As a bike rider, I have trekked for years on Lake Avenue traveling east along route 29 to Stafford’s Bridge Road before turning off onto less trafficked roadways. I ride in the narrow shoulder with my lights on and never imperiously assume my place on the road regardless of my “vehicle rights” (as a slow-moving vehicle) within not only the 30 mph lanes but certainly not within the 45 and 55 mph zones. I never ride traveling west on this strip against the setting sun which makes visibility of a bicyclist nearly impossible by the vehicles traveling in the same direction. This discussion of this section of roadway in question takes little accounting of the fact that both sides of this roadway already have minimal width street parking both in front of the church and residences. Signage that instructs restricted parking to corners of intersections suggests by omission that cars are permitted to park on these token shoulders.
I am a bit confused understanding how a dedicated bike lane would begin and end leaving one to imagine what happens at their terminus points. I presume that the bike route suggested by Dr. Mathiesen considers a specific flow of traffic, but it appears all too specific suggesting an undefined point of origin or destination.
NYS recently incorporated legislation (NY Vehicle and Traffic Law (VTL) – §1231) that permits access by bicycles on all roadways and dedicated bike lanes providing that the bicyclist assumes all the responsibilities of a vehicular driver. “Every person riding a bicycle …. upon a roadway shall be granted all of the rights and shall be subject to all of the duties applicable to the driver of a vehicle.” One might conclude then, that bicycles and their riders could be required at some time, to be inspected for safety equipment, their vehicles registered and that their operators licensed to follow all the laws which vehicles must adhere to, and if not, why not? Will traffic infractions by bicycle riders in vehicular traffic now be subject to enforcement by the police and fines because of this already mandated legislation?
Dr. Mathiesen also expressed empathy for the privilege of parking on the street in front of one’s own home, yet in zones that are single family, it should be understood that it is less a privilege than an expectation. Neighborhoods whose residents incorporate pre-existing non-conforming multi-use, multifamily structures both legal and noncompliant and unpermitted structures and who have sought relief from the city through zoning appeals or not, are required to satisfy their individual parking demands without a taking from their neighbors under the auspices of the municipality. We also have districts in the city where parking during the summer is exacerbated by the immense burden of on street parking and storage that originates from the racecourse, thus removing one’s so-called assumed privilege in these single-family zones for six weeks. Should we consider resident parking throughout these neighborhoods with an equal sense of concern? While we consider the problems of cycling on roadways throughout our city and specifically along this section of Lake Avenue/Route 29 might we also consider the very public but inaccessible rights-of-way (ROW) not only on this particular route, but throughout our public neighborhoods that prevent people from walking or maneuvering a wheelchair on a safe sidewalk with planting strips that are the necessary spaces to store snow in the winter, from both the street and the sidewalk? Encroachment on these public lands defies present concerns for safety, whether we discuss bicycles or pedestrians and the expense of widening roadways into the public ROW dedicated for safe passageways for pedestrians and the accompanying tree planting bed buffers. As for those narrow shoulders beyond the painted white lines along roadways dedicated often for road bikes and flattened squirrels, it would be welcomed if the jurisdictions involved could routinely monitor and repair these sidings that have disintegrated over time leaving dangerous potholes and mudholes that force bicycles into often faster lane of traffic.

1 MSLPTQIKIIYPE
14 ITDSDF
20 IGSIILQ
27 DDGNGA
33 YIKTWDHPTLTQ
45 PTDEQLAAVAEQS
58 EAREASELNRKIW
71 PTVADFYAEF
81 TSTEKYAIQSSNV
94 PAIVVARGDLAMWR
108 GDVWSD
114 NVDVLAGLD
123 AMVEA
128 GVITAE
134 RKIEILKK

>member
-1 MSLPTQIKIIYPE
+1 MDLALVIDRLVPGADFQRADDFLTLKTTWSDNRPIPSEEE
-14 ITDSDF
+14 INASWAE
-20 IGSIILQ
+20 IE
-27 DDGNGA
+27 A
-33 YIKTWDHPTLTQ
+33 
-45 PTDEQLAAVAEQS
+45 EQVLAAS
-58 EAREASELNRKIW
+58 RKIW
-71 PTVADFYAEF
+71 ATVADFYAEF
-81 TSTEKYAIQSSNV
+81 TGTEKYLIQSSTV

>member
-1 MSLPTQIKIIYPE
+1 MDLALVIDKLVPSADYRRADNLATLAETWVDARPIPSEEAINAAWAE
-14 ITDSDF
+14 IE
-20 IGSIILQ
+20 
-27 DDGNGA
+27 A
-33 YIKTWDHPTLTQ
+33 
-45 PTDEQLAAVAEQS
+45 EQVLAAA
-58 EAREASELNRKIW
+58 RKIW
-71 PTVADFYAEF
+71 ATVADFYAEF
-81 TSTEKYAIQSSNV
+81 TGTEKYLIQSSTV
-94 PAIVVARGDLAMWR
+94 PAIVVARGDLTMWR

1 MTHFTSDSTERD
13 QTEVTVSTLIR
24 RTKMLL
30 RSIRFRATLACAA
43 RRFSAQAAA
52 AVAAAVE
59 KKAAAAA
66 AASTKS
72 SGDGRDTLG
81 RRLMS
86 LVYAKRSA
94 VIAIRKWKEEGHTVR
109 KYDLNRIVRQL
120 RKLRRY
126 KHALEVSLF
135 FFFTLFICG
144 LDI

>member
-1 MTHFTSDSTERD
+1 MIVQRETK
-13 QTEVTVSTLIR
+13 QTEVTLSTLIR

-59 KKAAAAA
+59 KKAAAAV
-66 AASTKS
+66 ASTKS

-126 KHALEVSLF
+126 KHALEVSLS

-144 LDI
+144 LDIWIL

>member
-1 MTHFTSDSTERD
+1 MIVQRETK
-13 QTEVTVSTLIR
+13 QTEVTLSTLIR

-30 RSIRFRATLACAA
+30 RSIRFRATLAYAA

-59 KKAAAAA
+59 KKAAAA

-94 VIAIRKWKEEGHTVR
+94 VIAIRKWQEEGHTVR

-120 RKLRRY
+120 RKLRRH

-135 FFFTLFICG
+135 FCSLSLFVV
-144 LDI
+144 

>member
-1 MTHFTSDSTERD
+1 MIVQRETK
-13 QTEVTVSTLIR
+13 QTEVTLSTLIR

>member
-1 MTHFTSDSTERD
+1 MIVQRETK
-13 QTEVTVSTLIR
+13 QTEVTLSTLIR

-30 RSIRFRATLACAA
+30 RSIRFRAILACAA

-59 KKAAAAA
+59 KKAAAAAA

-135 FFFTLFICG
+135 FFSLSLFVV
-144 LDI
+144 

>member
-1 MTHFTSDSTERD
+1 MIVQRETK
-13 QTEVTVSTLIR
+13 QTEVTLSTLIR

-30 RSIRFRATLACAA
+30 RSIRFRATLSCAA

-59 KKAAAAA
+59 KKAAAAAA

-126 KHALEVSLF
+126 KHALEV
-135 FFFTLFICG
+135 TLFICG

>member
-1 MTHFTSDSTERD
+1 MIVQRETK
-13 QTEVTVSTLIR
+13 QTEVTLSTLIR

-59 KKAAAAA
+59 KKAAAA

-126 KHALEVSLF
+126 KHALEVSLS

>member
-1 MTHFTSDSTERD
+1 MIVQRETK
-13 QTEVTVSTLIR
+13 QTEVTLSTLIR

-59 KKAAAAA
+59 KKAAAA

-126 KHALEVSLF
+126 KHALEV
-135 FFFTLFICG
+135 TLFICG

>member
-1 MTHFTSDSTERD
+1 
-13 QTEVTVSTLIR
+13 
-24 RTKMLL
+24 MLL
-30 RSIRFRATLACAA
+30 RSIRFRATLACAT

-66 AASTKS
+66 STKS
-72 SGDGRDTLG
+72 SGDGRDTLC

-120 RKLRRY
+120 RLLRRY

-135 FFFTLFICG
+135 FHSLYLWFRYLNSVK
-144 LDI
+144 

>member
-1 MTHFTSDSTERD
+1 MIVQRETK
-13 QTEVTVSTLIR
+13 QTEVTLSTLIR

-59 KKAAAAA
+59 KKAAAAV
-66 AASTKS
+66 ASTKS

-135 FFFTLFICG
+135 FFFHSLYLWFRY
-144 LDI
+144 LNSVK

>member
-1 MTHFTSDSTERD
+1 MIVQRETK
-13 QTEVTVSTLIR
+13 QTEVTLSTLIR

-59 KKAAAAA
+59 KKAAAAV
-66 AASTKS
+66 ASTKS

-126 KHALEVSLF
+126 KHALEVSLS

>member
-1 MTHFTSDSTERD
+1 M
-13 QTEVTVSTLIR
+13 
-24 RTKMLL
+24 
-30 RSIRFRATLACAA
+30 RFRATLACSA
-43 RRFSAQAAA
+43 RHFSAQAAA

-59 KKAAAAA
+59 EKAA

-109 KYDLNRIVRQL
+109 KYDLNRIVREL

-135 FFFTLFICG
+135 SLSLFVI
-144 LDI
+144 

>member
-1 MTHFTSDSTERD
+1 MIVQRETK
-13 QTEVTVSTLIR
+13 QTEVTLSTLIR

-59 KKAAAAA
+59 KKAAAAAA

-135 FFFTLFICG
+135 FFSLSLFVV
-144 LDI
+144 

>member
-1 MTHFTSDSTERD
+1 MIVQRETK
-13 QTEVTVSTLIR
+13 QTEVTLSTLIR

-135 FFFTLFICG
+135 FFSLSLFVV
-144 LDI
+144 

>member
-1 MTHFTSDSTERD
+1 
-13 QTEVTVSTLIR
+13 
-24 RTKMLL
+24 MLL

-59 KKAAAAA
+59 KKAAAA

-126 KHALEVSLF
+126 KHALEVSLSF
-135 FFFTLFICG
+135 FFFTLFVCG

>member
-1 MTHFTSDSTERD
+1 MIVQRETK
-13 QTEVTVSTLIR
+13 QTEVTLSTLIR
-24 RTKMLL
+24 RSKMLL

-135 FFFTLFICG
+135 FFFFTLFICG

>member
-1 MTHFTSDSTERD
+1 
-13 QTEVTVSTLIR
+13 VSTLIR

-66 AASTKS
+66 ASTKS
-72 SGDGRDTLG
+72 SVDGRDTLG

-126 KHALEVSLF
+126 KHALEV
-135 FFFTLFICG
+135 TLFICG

This contemplative missive was not meant to be a can of worms, but I think that the learning curve for bicycles and vehicles will be a long one, always instructing bicycle riders to err on the side of safety. Cars are bigger, heavier and faster and slow-moving traffic is always slow-moving traffic. I don’t believe we’ve ever taken pedestrians walking along a roadway adjacent to an existing however inaccessible ROW as seriously, yet our city’s risk manager may consider that concern on our city streets as we work our way along this corresponding discussion within our pedestrian accessible streets and bikeway friendly municipality.